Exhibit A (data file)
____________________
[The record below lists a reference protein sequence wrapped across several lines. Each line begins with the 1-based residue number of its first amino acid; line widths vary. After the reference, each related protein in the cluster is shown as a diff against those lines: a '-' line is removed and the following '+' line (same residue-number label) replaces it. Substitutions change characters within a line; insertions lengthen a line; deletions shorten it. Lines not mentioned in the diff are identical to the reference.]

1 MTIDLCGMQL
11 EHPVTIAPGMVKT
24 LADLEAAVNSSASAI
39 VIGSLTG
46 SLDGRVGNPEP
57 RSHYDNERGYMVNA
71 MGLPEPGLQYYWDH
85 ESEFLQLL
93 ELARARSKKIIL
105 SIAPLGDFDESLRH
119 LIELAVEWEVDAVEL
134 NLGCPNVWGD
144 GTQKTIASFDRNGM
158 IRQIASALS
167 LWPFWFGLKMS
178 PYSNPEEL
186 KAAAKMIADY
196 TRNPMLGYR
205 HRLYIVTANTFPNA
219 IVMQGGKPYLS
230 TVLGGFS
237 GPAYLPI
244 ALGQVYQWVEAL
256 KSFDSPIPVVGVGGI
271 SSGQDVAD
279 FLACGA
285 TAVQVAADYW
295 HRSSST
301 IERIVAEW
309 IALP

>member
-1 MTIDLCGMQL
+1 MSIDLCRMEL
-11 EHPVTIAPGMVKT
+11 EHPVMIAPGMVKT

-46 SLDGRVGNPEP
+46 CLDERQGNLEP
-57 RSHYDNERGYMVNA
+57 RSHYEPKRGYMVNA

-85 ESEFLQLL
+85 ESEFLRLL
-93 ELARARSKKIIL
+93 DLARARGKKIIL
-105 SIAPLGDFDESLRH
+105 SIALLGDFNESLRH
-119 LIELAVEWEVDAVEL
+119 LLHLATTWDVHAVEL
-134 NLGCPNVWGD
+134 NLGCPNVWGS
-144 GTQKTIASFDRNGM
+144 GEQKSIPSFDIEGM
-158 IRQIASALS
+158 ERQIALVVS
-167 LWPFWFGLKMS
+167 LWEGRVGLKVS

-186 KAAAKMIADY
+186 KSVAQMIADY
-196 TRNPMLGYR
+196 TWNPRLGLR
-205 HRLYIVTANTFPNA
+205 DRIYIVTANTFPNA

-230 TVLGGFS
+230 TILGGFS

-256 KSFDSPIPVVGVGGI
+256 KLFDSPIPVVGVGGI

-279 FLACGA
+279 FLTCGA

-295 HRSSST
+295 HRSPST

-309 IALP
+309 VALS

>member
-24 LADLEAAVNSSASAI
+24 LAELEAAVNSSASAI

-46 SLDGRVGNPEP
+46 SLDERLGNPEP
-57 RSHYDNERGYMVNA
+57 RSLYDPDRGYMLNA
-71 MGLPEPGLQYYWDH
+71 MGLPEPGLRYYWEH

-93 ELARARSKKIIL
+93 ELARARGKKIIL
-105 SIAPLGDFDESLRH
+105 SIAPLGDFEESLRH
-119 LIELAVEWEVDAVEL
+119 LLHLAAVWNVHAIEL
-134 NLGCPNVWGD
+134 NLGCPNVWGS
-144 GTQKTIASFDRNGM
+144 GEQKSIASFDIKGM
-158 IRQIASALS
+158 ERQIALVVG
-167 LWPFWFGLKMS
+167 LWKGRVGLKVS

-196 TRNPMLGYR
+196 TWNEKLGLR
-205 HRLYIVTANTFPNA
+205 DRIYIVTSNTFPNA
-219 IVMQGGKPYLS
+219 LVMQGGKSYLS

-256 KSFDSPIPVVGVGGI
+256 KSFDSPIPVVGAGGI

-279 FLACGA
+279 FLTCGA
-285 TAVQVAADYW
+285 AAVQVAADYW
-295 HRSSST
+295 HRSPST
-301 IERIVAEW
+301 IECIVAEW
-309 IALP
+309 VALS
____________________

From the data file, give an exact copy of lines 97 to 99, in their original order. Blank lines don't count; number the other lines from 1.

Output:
+196 TWNEKLGLR
-205 HRLYIVTANTFPNA
+205 DRIYIVTSNTFPNA